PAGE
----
The third way, that it was super beneficial to have the systems in an operations manual. We can get into it if you want but long story short, I ended up losing that first business that I had with the investors and I had to start from scratch. I didn’t have to, I wanted to. I was trying to get back into it and do it right.
I didn’t have no money. I actually was roughly $100,000 in debt the second time.
Jennifer: Oh, wow.
Jeff: Yeah. That was fun.
Jennifer: So really no, I mean, negative money.
Jeff: Right. Yeah. Everything I earned for a little while, was going to someone else. That was really the toughest part. Everything beyond that was plug-and-play and I knew that, so what I did, I couldn’t go to the individual customers …
I could have, maybe, but it was go big or go home at that point. I had to swing for the fences because I knew I had to jump immediately to having a kitchen, to having a team of chefs, to having food purveyors and some expensive equipment. What I did was, I started contacting retailers.
For example, because it was health food, we sold out of a lot of gyms and chiropractic offices, supplement shops. Yeah. Also, I was contacting online fitness gurus.
Jeff: Yeah. That was a really easy one because I was just contacting them and saying, “Hey, you know, you’ve got a big brand, maybe you’ve got your own line of shirts or whatever, how would you like to have your own line of food?”
Jennifer: Hmm. Nice.
Jeff: Right. That’s flattering. I was like, “We’ll handle everything. We’ll handle the cooking obviously and the distribution. We’ll drop ship it right to the customers, so you don’t have to touch it.” Yeah. What I did, was I signed up a bunch of people that way.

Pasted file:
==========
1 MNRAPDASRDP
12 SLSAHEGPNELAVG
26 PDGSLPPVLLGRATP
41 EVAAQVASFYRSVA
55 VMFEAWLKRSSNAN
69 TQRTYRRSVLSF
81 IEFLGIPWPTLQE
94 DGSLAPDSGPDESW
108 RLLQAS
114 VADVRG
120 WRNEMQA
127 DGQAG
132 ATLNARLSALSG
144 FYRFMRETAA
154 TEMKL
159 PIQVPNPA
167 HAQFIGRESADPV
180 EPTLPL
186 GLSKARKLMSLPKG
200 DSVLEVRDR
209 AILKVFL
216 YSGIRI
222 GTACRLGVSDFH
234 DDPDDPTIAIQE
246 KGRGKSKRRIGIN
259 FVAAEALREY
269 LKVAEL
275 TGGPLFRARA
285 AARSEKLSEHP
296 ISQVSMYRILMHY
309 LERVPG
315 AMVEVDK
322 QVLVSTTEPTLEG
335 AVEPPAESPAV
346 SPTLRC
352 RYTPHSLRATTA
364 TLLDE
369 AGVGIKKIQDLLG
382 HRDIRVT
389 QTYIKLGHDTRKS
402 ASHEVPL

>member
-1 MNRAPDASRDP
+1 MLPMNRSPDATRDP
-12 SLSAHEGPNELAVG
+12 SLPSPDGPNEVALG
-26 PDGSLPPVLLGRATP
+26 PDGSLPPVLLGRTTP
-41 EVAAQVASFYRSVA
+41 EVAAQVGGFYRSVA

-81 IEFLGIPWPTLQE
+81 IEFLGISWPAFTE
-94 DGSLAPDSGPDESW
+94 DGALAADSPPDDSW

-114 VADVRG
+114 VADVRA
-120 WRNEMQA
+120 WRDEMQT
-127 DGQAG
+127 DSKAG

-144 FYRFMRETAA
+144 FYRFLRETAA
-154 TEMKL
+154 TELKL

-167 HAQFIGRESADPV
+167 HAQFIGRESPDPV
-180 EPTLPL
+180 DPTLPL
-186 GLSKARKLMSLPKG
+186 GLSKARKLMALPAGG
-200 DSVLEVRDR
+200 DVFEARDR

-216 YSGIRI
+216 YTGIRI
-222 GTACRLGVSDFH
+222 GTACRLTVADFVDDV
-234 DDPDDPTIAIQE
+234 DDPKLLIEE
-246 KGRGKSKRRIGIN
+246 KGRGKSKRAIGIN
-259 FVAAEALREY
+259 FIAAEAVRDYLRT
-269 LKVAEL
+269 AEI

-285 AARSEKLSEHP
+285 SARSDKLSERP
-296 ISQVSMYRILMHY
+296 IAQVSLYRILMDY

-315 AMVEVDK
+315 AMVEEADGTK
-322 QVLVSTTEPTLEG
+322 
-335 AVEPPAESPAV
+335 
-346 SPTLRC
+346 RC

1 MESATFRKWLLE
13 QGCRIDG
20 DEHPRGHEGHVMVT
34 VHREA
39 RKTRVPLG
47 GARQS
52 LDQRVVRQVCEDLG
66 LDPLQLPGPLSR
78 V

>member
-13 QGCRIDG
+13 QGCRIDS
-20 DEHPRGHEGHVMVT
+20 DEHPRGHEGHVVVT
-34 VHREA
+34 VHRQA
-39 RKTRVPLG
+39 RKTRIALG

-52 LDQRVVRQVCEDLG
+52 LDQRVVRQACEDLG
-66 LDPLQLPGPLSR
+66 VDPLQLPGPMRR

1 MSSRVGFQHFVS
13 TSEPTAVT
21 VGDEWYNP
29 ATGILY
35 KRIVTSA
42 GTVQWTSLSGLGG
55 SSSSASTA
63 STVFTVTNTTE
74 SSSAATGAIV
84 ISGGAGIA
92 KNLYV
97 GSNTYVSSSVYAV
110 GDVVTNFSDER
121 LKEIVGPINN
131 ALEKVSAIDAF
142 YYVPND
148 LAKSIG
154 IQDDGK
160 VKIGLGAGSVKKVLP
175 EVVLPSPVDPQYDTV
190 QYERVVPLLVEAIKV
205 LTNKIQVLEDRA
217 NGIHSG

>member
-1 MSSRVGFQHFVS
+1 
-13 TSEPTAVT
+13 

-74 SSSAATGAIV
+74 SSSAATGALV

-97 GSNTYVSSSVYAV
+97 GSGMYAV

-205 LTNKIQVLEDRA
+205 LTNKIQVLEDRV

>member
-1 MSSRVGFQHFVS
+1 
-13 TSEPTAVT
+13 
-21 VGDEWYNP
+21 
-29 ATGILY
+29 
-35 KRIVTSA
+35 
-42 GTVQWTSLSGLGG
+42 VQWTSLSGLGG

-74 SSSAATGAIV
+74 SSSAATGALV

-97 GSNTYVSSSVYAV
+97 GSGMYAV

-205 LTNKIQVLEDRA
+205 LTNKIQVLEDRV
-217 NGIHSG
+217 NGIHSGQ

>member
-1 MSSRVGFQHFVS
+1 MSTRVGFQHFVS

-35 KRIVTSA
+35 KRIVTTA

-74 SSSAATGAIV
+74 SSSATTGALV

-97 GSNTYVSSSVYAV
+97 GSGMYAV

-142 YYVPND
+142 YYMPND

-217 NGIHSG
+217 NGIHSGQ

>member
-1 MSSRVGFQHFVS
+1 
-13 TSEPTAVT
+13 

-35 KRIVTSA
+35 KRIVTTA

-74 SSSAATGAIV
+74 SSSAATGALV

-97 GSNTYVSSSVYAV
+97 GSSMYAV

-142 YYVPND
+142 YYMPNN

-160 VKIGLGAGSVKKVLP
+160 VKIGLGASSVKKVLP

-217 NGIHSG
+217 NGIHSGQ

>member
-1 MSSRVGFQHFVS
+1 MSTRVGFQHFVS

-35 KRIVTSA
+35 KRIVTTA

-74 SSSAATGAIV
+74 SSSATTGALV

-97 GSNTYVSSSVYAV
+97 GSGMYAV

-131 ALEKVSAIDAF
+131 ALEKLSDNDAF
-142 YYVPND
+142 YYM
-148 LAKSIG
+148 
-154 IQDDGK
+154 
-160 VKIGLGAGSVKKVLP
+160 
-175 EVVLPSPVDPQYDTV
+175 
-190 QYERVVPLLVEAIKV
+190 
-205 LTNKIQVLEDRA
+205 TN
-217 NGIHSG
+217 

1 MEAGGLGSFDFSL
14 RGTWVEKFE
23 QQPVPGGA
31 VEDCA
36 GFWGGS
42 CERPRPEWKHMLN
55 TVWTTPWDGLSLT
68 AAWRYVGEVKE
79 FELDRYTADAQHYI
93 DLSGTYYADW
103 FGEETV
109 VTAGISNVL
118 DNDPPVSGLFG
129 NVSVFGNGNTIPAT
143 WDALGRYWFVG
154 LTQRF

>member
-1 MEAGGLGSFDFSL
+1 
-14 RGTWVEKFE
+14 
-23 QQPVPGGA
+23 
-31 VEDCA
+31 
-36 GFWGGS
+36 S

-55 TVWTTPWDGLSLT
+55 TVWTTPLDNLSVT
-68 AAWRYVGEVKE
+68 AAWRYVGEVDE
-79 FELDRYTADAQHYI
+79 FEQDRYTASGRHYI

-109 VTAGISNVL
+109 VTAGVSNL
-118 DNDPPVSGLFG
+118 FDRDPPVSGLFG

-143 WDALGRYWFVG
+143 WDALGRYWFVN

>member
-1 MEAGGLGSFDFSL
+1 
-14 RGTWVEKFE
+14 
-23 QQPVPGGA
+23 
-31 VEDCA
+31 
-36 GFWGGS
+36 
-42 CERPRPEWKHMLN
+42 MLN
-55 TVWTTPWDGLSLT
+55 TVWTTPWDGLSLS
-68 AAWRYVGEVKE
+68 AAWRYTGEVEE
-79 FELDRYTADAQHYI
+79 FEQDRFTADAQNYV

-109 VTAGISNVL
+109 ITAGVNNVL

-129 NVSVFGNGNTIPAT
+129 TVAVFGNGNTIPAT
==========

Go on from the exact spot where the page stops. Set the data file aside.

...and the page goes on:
Again, I used the same thing that I did before, just collecting the money from the consumer’s first. Then, I’ll put into motion. I use that money to get a kitchen, to hire chefs, but because I had the systems, it was super easy to just set up the exact same company I had before. It was all there, I just needed people and a space to fill it in.
Jennifer: Mm-hmm (affirmative). Sorry, just to step back for a second, in listening to how you were reaching out to build this customer base, now obviously, you’re working in the health food channel, but some of the stuff that you were talking about, it’s different than what food entrepreneurs normally think of. They’re normally thinking of the supermarket, or the farmer’s market, or selling direct to the consumer through their online store.
You just brought up a couple of really interesting models. Could you tell us a little bit about, I guess almost, your sales philosophy because the fact that you went out to these online fitness gurus and approached them, that also takes a little bit of chutzpah. To be willing to handle hearing no, can be hard, so I’d love to hear a little bit more about how you just decided to swing for the fences with that?